Yup, I said it. Provocative? Yes. True? YES!
Being well into our second year of marriage—I know, it's been a long time since I have blogged, oops—I just have to say this honestly: my teenagers are my birth control.
Up until this point I haven't posted too much about what it's been like as a step mom and what I have shared has been pretty mild. But being a (step) parent is anything but mild. It's rugged terrain and often I feel without the right gear for the trek.
People say to me, “You guys look like you are doing so well,” or, “You got this. I am so impressed with you.” And while that is well meaning, we all know that appearances are never what they seem. And if people only judge how I fare based off social media or a few blog posts, then they would be wrong.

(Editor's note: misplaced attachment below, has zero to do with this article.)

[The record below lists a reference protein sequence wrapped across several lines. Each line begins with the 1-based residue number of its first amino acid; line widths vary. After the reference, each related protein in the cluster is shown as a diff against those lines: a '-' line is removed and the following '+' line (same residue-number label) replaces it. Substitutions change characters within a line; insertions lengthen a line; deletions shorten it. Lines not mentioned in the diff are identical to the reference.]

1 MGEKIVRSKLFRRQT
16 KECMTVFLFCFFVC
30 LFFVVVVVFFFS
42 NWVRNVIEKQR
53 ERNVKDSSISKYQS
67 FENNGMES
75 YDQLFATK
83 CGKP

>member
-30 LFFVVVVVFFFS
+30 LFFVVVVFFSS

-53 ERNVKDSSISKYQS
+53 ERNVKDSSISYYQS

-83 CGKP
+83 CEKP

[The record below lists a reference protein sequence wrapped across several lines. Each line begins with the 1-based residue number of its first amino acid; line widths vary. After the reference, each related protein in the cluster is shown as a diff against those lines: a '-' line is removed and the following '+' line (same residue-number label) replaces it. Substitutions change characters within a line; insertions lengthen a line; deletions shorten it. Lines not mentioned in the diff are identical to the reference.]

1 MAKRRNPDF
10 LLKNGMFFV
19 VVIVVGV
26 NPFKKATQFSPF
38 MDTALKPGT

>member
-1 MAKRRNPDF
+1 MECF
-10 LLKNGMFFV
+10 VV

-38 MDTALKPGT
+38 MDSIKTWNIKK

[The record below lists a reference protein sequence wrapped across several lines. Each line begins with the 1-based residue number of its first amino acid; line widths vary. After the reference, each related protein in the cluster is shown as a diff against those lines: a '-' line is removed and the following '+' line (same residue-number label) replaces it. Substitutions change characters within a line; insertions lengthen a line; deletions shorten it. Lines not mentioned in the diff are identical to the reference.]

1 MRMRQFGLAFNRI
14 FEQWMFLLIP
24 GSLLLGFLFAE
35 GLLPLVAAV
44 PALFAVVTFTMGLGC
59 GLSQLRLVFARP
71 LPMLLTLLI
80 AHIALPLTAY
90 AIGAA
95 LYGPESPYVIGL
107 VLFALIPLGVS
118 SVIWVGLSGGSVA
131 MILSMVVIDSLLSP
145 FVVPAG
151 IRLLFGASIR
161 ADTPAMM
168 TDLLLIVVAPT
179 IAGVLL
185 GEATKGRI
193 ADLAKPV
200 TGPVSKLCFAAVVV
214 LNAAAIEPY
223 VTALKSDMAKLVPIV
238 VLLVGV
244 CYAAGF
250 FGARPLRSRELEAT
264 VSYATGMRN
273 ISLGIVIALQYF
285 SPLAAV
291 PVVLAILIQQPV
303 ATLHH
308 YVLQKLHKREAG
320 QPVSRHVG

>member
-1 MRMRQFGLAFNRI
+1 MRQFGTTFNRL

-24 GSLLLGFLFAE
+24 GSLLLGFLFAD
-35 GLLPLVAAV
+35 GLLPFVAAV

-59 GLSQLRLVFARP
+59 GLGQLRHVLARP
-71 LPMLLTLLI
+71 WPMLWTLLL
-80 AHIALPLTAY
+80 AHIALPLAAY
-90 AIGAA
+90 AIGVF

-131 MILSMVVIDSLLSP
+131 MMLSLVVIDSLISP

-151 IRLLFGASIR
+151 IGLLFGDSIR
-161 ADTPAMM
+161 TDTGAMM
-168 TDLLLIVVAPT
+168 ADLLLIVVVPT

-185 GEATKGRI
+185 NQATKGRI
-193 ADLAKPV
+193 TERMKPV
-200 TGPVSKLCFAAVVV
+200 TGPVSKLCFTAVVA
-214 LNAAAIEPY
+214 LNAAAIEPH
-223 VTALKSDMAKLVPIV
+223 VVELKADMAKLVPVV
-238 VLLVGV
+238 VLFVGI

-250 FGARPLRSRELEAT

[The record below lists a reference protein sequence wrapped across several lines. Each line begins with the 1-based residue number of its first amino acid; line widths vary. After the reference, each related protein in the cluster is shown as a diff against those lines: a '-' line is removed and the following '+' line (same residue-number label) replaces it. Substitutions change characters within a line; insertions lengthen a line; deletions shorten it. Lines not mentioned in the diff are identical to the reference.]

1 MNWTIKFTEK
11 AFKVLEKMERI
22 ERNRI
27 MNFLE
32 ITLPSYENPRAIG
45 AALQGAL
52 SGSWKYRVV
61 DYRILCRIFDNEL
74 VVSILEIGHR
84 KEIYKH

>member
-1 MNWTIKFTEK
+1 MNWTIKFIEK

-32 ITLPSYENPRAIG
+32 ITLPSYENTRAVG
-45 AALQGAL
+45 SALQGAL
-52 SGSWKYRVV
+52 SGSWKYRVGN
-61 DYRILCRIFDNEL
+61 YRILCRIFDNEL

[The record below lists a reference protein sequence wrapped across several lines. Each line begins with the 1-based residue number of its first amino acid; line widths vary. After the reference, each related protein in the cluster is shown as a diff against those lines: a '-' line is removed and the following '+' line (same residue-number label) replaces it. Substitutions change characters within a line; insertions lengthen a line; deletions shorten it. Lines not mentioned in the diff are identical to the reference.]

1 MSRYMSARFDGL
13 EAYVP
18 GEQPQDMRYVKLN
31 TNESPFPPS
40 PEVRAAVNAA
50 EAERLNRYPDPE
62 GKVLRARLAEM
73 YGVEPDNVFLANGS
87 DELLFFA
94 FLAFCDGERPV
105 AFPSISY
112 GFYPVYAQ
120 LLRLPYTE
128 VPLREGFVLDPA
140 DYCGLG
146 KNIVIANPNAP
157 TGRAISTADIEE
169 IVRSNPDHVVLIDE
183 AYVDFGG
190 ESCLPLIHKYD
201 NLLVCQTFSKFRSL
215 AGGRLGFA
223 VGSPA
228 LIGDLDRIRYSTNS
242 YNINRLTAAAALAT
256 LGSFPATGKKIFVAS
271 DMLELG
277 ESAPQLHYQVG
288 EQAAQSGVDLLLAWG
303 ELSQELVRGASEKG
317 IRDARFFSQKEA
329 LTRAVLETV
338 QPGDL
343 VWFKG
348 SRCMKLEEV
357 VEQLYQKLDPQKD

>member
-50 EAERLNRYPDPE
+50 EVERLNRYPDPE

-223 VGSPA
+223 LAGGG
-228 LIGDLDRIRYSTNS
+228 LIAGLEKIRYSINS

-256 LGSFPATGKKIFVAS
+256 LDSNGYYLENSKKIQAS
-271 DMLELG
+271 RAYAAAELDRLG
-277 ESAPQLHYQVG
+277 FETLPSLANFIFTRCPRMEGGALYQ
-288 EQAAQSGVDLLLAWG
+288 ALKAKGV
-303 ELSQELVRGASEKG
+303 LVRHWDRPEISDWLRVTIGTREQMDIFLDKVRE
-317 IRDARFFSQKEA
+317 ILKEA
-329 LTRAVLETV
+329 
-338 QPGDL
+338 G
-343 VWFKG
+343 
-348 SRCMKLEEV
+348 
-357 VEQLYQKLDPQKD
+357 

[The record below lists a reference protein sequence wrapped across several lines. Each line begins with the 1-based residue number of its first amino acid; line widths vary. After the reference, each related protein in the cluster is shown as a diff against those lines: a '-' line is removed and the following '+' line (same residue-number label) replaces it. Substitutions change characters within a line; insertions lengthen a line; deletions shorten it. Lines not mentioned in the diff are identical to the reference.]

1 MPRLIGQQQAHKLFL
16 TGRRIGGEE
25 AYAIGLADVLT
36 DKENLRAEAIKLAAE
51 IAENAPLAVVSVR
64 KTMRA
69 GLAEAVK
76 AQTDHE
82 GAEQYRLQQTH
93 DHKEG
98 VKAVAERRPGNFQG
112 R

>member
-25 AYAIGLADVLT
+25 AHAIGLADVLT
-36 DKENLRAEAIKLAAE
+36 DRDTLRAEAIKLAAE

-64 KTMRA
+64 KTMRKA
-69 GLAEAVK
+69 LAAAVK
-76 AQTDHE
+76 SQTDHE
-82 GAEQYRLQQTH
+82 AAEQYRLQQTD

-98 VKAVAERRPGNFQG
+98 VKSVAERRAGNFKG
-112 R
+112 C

(Warning: this post does not have all the positive realities that I know come along with being a step parent or even a parent. This post is raw and me venting. But I think this post is important, because it's real. This has been burning within me for the last nine months—it's finally time to give it birth!)
Stepmom Life is No Joke
Let me be clear: being a step mother is hard and often sucks. Fine. I knew that heading into this. But when you step parent—or just plain parent—teenagers, it really sucks. Why? Because (most) teenagers suck. It’s a proven scientific fact that the human brain is at its most base—its lowest form—during the teenage years. Thus, my leap from singledom to insta-parenting of two teens has rocked my world like no other life experience yet.
The biggest way its shaken my snow globe?
It makes me doubt if I really want to have kids of my own.
Before Glenn and I started seriously dating, I told him point blank: “I will love your children, because I have chosen to love you. I understand that when I commit to you, I commit to them. But I need my own babies. Deal or no deal?” Glenn being Glenn was, of course, down with it, and I thought, "Wee!! I can't wait to start a family of my own with this man."